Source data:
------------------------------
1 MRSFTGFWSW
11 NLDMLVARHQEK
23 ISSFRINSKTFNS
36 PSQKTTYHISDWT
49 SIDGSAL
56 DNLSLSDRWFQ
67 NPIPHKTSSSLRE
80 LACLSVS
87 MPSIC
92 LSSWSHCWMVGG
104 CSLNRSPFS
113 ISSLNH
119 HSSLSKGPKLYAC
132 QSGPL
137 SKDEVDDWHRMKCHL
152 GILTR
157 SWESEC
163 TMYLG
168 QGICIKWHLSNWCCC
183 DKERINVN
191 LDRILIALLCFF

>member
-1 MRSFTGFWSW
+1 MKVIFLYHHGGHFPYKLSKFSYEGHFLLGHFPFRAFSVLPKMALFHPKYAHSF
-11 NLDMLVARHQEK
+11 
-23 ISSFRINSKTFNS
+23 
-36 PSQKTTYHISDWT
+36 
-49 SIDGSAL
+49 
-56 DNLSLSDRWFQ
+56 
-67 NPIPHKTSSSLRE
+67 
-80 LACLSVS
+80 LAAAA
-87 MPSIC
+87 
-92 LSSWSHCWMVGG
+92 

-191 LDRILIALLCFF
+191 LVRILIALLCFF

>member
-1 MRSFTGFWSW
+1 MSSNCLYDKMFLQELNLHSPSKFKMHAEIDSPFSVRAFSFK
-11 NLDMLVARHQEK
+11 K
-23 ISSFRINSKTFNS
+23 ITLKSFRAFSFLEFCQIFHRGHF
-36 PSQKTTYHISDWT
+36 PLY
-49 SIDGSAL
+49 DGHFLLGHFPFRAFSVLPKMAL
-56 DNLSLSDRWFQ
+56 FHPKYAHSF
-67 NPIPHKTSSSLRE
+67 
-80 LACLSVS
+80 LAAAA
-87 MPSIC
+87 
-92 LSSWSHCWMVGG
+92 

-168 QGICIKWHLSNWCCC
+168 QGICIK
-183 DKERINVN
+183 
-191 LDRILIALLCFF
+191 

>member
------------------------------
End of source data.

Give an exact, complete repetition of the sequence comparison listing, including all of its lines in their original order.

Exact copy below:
1 MRSFTGFWSW
11 NLDMLVARHQEK
23 ISSFRINSKTFNS
36 PSQKTTYHISDWT
49 SIDGSAL
56 DNLSLSDRWFQ
67 NPIPHKTSSSLRE
80 LACLSVS
87 MPSIC
92 LSSWSHCWMVGG
104 CSLNRSPFS
113 ISSLNH
119 HSSLSKGPKLYAC
132 QSGPL
137 SKDEVDDWHRMKCHL
152 GILTR
157 SWESEC
163 TMYLG
168 QGICIKWHLSNWCCC
183 DKERINVN
191 LDRILIALLCFF

>member
-1 MRSFTGFWSW
+1 MKVIFLYHHGGHFPYKLSKFSYEGHFLLGHFPFRAFSVLPKMALFHPKYAHSF
-11 NLDMLVARHQEK
+11 
-23 ISSFRINSKTFNS
+23 
-36 PSQKTTYHISDWT
+36 
-49 SIDGSAL
+49 
-56 DNLSLSDRWFQ
+56 
-67 NPIPHKTSSSLRE
+67 
-80 LACLSVS
+80 LAAAA
-87 MPSIC
+87 
-92 LSSWSHCWMVGG
+92 

-191 LDRILIALLCFF
+191 LVRILIALLCFF

>member
-1 MRSFTGFWSW
+1 MSSNCLYDKMFLQELNLHSPSKFKMHAEIDSPFSVRAFSFK
-11 NLDMLVARHQEK
+11 K
-23 ISSFRINSKTFNS
+23 ITLKSFRAFSFLEFCQIFHRGHF
-36 PSQKTTYHISDWT
+36 PLY
-49 SIDGSAL
+49 DGHFLLGHFPFRAFSVLPKMAL
-56 DNLSLSDRWFQ
+56 FHPKYAHSF
-67 NPIPHKTSSSLRE
+67 
-80 LACLSVS
+80 LAAAA
-87 MPSIC
+87 
-92 LSSWSHCWMVGG
+92 

-168 QGICIKWHLSNWCCC
+168 QGICIK
-183 DKERINVN
+183 
-191 LDRILIALLCFF
+191 

>member